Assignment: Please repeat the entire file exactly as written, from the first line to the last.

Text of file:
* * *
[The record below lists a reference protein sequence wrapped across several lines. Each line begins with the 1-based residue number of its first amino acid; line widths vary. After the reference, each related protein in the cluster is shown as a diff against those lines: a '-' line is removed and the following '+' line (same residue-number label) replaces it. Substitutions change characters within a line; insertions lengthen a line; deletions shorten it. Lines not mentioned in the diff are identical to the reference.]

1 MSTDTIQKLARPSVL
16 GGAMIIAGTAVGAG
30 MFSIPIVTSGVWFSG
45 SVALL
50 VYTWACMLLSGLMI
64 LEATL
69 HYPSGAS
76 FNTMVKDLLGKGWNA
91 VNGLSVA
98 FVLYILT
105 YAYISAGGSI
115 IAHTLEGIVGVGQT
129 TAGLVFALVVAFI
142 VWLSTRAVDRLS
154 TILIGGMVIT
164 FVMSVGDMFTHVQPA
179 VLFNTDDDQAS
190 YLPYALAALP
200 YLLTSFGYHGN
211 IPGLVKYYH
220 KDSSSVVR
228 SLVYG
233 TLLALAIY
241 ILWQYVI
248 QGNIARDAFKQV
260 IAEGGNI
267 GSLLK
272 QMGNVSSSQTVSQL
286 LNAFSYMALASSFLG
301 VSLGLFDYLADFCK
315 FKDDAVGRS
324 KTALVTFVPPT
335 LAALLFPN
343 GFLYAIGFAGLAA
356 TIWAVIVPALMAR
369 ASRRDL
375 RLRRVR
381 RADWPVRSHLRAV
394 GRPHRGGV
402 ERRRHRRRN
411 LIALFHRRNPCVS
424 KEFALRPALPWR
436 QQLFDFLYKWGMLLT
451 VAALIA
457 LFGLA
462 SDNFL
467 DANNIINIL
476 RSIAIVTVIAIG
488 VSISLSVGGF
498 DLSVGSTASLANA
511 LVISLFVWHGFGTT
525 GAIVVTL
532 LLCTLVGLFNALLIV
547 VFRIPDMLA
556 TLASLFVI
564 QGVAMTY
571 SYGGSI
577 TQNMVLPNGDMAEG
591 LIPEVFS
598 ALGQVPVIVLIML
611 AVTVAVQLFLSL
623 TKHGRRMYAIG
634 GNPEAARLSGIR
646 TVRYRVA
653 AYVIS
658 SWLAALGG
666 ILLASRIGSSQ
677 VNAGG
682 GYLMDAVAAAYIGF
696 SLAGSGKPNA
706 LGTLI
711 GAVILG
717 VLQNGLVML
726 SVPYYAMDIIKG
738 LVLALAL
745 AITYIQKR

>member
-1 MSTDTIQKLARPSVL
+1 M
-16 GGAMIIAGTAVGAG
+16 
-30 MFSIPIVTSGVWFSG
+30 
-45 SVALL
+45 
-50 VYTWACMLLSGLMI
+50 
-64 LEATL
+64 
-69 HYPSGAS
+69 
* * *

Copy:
[The record below lists a reference protein sequence wrapped across several lines. Each line begins with the 1-based residue number of its first amino acid; line widths vary. After the reference, each related protein in the cluster is shown as a diff against those lines: a '-' line is removed and the following '+' line (same residue-number label) replaces it. Substitutions change characters within a line; insertions lengthen a line; deletions shorten it. Lines not mentioned in the diff are identical to the reference.]

1 MSTDTIQKLARPSVL
16 GGAMIIAGTAVGAG
30 MFSIPIVTSGVWFSG
45 SVALL
50 VYTWACMLLSGLMI
64 LEATL
69 HYPSGAS
76 FNTMVKDLLGKGWNA
91 VNGLSVA
98 FVLYILT
105 YAYISAGGSI
115 IAHTLEGIVGVGQT
129 TAGLVFALVVAFI
142 VWLSTRAVDRLS
154 TILIGGMVIT
164 FVMSVGDMFTHVQPA
179 VLFNTDDDQAS
190 YLPYALAALP
200 YLLTSFGYHGN
211 IPGLVKYYH
220 KDSSSVVR
228 SLVYG
233 TLLALAIY
241 ILWQYVI
248 QGNIARDAFKQV
260 IAEGGNI
267 GSLLK
272 QMGNVSSSQTVSQL
286 LNAFSYMALASSFLG
301 VSLGLFDYLADFCK
315 FKDDAVGRS
324 KTALVTFVPPT
335 LAALLFPN
343 GFLYAIGFAGLAA
356 TIWAVIVPALMAR
369 ASRRDL
375 RLRRVR
381 RADWPVRSHLRAV
394 GRPHRGGV
402 ERRRHRRRN
411 LIALFHRRNPCVS
424 KEFALRPALPWR
436 QQLFDFLYKWGMLLT
451 VAALIA
457 LFGLA
462 SDNFL
467 DANNIINIL
476 RSIAIVTVIAIG
488 VSISLSVGGF
498 DLSVGSTASLANA
511 LVISLFVWHGFGTT
525 GAIVVTL
532 LLCTLVGLFNALLIV
547 VFRIPDMLA
556 TLASLFVI
564 QGVAMTY
571 SYGGSI
577 TQNMVLPNGDMAEG
591 LIPEVFS
598 ALGQVPVIVLIML
611 AVTVAVQLFLSL
623 TKHGRRMYAIG
634 GNPEAARLSGIR
646 TVRYRVA
653 AYVIS
658 SWLAALGG
666 ILLASRIGSSQ
677 VNAGG
682 GYLMDAVAAAYIGF
696 SLAGSGKPNA
706 LGTLI
711 GAVILG
717 VLQNGLVML
726 SVPYYAMDIIKG
738 LVLALAL
745 AITYIQKR

>member
-1 MSTDTIQKLARPSVL
+1 M
-16 GGAMIIAGTAVGAG
+16 
-30 MFSIPIVTSGVWFSG
+30 
-45 SVALL
+45 
-50 VYTWACMLLSGLMI
+50 
-64 LEATL
+64 
-69 HYPSGAS
+69 